England has a new Prime Minister named Theresa May and everyone has a lot of opinions about her
policies shoes. May's love of kitten heels has been widely discussed, even though she's the Prime Minister of England and not your friend at brunch. Now, she is being asked by a delegate from an influential trade union to stop wearing her beloved high heels in order to "advance the cause for women in the workplace."
In summation: A woman in a powerful position is being told she can not wear the shoes she likes in order to "empower women"?? It's a riddle wrapped in sexist double standards inside an eye-rolling enigma. This is Theresa May, by the way, beginning her term in office and somehow not bringing up shoes:
At a conference of Trades Union Congress (TUC), a national trade union in the UK, members voted unanimously to make it illegal for employers to impose "sexist dress codes" forcing women to wear high heels. All well and good, because forcing women to wear heels is weird. Then, a delegate at the conference named Penny Robinson added an addendum that May should stop wearing high heels to make a statement to the public.
“Our new prime minister might be well known for her leopard-print kittens, her leather boots and of course her Jimmy Choos, but if she really wants to advance the cause for women in the workplace, there are two things she can do," said Robinson, who also removed her own high heels in protest. "The first is to make a point of wearing pumps, flats and comfortable shoes for her cabinet, PMQs and for meeting all those EU leaders."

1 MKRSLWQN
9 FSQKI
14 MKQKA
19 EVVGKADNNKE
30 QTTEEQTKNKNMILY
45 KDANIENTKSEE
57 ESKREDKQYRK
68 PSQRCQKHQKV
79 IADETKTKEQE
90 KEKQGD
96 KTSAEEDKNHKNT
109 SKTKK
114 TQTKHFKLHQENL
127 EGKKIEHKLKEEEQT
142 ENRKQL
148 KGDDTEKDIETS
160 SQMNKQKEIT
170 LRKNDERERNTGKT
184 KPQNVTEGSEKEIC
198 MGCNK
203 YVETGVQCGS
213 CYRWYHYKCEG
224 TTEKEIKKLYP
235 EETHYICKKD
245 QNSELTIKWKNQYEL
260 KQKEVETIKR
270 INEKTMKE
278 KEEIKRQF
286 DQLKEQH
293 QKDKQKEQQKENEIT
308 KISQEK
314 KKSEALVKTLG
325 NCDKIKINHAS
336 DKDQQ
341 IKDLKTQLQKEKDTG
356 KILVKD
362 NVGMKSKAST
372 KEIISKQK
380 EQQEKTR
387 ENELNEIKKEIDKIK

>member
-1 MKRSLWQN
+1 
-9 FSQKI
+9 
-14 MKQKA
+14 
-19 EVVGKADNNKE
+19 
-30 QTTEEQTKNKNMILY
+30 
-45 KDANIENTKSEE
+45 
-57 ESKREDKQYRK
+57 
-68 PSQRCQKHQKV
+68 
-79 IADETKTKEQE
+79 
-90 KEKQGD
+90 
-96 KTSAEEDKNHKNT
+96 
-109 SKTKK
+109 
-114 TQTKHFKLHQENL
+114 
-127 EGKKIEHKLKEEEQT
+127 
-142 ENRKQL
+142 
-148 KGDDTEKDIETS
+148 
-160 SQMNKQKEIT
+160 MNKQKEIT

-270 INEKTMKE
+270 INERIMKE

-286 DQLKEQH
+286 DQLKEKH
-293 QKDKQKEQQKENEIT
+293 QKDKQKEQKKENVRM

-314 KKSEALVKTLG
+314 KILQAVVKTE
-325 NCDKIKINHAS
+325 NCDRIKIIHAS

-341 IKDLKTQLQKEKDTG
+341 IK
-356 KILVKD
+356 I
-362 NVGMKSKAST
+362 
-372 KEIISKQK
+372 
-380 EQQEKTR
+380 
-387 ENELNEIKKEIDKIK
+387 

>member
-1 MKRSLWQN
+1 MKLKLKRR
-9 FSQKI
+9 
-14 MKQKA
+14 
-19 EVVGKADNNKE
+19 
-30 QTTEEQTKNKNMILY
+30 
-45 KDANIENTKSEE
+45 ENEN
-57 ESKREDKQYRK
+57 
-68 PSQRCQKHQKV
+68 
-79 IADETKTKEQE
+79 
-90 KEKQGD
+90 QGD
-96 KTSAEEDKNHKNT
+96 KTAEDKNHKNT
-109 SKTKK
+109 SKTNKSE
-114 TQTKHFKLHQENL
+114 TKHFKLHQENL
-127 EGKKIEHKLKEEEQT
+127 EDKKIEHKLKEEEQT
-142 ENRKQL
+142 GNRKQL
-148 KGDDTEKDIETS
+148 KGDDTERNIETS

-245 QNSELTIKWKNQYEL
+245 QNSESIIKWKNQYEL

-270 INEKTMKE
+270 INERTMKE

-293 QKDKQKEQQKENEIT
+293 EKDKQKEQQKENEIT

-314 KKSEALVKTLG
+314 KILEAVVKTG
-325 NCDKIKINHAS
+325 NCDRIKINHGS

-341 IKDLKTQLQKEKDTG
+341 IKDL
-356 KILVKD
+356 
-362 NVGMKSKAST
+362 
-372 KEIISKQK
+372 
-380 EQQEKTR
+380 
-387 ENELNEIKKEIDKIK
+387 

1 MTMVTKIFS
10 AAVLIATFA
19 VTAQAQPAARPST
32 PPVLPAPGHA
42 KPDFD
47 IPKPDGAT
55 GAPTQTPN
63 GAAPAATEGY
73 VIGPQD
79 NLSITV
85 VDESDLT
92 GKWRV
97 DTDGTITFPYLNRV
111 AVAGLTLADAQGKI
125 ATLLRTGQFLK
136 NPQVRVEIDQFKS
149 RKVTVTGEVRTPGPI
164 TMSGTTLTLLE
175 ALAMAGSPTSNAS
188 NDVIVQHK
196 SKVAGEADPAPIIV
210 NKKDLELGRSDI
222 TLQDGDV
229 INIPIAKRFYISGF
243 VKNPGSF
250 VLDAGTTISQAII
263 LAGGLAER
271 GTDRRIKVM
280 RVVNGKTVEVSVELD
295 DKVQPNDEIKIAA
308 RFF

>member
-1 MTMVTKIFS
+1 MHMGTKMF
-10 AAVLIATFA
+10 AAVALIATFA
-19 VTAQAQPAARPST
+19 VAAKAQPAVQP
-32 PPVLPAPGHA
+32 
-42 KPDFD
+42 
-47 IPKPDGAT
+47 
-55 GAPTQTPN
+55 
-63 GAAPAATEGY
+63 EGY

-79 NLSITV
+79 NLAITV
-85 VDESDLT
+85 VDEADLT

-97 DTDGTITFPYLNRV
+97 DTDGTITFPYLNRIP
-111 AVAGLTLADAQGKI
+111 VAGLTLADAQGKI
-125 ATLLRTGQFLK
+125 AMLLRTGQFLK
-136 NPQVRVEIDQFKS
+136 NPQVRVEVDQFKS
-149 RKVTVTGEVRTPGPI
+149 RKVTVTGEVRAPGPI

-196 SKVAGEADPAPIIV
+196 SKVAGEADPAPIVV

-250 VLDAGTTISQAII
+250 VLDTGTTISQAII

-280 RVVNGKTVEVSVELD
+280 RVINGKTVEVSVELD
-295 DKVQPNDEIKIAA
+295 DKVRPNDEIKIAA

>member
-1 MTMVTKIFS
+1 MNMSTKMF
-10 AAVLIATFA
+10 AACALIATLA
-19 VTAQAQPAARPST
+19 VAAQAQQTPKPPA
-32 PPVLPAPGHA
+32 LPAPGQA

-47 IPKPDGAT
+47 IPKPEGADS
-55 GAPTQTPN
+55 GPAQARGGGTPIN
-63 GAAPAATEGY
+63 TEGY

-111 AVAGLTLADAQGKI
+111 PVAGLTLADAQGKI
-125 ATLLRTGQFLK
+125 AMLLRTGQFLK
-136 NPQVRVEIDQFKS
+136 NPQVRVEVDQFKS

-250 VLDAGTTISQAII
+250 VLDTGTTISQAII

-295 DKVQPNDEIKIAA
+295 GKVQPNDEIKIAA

Let the media see that you can be the most powerful woman in the country without needing to wear designer shoes to meet men’s expectations. Women are still expected to wear completely inappropriate shoes every day just to make sure that the right image is portrayed for the employer.
Personally, high heels make my feet feel like they're being tortured for information. But, I believe in a woman's right to choose her shoes. So I hope May told these delegates, kindly, to sashay away.